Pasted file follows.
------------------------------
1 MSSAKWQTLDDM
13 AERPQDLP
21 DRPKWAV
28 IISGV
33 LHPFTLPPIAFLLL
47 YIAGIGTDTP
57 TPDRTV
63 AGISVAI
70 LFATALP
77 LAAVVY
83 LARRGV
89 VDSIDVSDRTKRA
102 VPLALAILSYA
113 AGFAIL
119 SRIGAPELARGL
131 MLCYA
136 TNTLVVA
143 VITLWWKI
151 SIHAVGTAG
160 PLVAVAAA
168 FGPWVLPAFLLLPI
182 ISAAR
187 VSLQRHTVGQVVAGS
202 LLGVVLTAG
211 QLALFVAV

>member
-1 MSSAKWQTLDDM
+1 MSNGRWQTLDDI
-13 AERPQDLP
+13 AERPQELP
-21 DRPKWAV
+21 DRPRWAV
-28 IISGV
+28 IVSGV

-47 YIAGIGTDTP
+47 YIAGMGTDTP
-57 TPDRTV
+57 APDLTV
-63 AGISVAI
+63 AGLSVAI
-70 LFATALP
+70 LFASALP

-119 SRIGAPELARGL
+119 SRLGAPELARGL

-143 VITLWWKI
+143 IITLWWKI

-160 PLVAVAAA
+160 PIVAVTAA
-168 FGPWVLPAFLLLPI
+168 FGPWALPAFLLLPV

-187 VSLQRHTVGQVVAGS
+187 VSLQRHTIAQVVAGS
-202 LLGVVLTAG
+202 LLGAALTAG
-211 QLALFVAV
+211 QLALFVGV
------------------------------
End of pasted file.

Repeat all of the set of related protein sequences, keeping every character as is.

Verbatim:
1 MSSAKWQTLDDM
13 AERPQDLP
21 DRPKWAV
28 IISGV
33 LHPFTLPPIAFLLL
47 YIAGIGTDTP
57 TPDRTV
63 AGISVAI
70 LFATALP
77 LAAVVY
83 LARRGV
89 VDSIDVSDRTKRA
102 VPLALAILSYA
113 AGFAIL
119 SRIGAPELARGL
131 MLCYA
136 TNTLVVA
143 VITLWWKI
151 SIHAVGTAG
160 PLVAVAAA
168 FGPWVLPAFLLLPI
182 ISAAR
187 VSLQRHTVGQVVAGS
202 LLGVVLTAG
211 QLALFVAV

>member
-1 MSSAKWQTLDDM
+1 MSNGRWQTLDDI
-13 AERPQDLP
+13 AERPQELP
-21 DRPKWAV
+21 DRPRWAV
-28 IISGV
+28 IVSGV

-47 YIAGIGTDTP
+47 YIAGMGTDTP
-57 TPDRTV
+57 APDLTV
-63 AGISVAI
+63 AGLSVAI
-70 LFATALP
+70 LFASALP

-119 SRIGAPELARGL
+119 SRLGAPELARGL

-143 VITLWWKI
+143 IITLWWKI

-160 PLVAVAAA
+160 PIVAVTAA
-168 FGPWVLPAFLLLPI
+168 FGPWALPAFLLLPV

-187 VSLQRHTVGQVVAGS
+187 VSLQRHTIAQVVAGS
-202 LLGVVLTAG
+202 LLGAALTAG
-211 QLALFVAV
+211 QLALFVGV